Bilingualism: Language and Cognition
DOI: http://dx.doi.org/10.1017/S1366728915000589 (About DOI), 2 pages. Published online: 06 October 2015
Centre for Sign Linguistics and Deaf Studies, Department of Linguistics and Modern Languages, The Chinese University of Hong Kong
Collaborative Innovation Centre for Language Ability, Jiangsu Normal University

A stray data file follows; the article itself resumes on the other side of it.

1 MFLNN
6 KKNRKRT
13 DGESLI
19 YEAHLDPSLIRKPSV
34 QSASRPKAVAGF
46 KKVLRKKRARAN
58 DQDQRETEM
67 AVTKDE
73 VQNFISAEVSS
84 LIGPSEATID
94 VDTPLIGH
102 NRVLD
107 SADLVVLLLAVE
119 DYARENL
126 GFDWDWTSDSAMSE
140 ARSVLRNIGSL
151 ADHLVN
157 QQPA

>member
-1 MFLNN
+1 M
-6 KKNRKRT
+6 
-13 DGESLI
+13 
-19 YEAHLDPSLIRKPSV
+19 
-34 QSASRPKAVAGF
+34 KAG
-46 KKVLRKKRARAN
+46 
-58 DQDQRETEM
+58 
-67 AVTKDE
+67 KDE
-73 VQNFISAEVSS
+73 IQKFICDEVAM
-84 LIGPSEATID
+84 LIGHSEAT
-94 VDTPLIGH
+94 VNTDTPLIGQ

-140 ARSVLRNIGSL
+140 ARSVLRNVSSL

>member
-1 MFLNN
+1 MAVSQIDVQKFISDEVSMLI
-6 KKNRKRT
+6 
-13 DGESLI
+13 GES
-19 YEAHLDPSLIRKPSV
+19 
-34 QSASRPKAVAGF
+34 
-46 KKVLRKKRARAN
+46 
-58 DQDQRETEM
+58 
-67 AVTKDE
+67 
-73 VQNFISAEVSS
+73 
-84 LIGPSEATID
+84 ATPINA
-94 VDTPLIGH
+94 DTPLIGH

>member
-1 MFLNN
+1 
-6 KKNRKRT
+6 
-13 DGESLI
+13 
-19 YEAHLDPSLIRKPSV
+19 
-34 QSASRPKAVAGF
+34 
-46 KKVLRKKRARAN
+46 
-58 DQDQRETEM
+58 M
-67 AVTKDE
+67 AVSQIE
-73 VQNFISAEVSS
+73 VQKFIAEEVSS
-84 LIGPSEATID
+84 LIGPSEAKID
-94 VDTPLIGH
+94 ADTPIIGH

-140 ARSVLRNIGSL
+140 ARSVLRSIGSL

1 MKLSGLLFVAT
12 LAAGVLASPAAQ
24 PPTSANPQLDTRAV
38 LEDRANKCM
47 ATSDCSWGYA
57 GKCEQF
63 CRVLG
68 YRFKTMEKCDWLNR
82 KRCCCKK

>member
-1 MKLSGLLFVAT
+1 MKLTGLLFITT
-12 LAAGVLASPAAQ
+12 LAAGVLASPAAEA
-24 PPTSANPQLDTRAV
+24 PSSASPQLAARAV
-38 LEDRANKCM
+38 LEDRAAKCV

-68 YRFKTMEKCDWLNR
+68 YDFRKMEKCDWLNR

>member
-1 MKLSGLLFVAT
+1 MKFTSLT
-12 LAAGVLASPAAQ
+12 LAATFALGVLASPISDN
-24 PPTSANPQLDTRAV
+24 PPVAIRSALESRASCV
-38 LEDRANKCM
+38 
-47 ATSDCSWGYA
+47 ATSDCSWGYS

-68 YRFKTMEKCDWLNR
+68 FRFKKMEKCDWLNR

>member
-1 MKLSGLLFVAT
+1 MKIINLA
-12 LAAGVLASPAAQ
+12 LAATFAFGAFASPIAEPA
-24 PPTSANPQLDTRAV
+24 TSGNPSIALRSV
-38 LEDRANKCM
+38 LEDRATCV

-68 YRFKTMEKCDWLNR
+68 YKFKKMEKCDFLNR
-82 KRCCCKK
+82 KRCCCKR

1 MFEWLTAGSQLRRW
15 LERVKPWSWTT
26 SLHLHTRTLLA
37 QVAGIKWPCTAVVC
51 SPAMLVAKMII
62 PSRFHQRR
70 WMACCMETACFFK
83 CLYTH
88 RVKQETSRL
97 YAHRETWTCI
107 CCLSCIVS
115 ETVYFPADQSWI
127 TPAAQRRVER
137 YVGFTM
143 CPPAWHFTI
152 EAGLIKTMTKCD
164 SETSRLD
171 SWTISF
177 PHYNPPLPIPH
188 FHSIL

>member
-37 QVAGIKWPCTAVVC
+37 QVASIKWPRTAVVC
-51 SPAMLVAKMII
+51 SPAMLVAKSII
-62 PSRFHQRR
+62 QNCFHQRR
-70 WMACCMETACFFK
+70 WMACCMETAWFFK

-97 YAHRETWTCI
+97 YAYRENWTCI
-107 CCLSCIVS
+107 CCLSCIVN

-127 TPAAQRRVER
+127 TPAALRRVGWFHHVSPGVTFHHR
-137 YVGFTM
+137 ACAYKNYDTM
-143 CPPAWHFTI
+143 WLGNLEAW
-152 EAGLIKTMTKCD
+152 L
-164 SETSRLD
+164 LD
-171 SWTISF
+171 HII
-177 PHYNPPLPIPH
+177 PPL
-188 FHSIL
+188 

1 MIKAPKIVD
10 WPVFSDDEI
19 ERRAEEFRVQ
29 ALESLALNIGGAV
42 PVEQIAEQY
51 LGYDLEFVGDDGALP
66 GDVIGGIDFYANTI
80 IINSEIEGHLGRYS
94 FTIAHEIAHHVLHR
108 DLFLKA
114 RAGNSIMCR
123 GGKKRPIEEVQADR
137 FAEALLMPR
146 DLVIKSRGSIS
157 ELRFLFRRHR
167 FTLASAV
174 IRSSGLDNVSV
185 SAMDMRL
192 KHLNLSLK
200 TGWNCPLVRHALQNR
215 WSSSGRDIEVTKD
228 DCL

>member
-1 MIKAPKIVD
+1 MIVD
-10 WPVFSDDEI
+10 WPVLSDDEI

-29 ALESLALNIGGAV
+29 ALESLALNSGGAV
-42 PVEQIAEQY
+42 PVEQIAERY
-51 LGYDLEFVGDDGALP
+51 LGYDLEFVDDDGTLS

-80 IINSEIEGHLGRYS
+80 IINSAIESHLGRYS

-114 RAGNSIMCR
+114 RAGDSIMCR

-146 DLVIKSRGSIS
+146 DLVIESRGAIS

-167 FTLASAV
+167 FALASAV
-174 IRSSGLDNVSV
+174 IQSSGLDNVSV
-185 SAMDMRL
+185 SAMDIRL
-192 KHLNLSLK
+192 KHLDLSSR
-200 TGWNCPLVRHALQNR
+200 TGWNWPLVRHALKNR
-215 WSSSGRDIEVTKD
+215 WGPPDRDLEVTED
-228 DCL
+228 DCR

Recent years have seen increasing research into bimodal bilingualism from a variety of paradigms such as bilingual acquisition, language processing, neural systems, and cognitive skills, with the underlying assumption that successful bimodal bilingualism entails the knowledge representations and processing of two grammars each of which via a distinct modality, auditory-oral versus visual-gestural. As such, it opens up an arena of cutting-edge research enabling comparisons of the linguistic and cognitive effects of monolingualism versus bilingualism, as well as unimodal bilingualism versus bimodal bilingualism.